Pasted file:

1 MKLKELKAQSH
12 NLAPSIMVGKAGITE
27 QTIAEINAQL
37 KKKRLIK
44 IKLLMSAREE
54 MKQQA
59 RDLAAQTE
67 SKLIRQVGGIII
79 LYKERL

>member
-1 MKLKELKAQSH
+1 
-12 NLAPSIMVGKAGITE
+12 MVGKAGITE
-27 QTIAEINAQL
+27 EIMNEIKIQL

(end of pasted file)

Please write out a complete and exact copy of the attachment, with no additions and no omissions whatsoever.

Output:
1 MKLKELKAQSH
12 NLAPSIMVGKAGITE
27 QTIAEINAQL
37 KKKRLIK
44 IKLLMSAREE
54 MKQQA
59 RDLAAQTE
67 SKLIRQVGGIII
79 LYKERL

>member
-1 MKLKELKAQSH
+1 
-12 NLAPSIMVGKAGITE
+12 MVGKAGITE
-27 QTIAEINAQL
+27 EIMNEIKIQL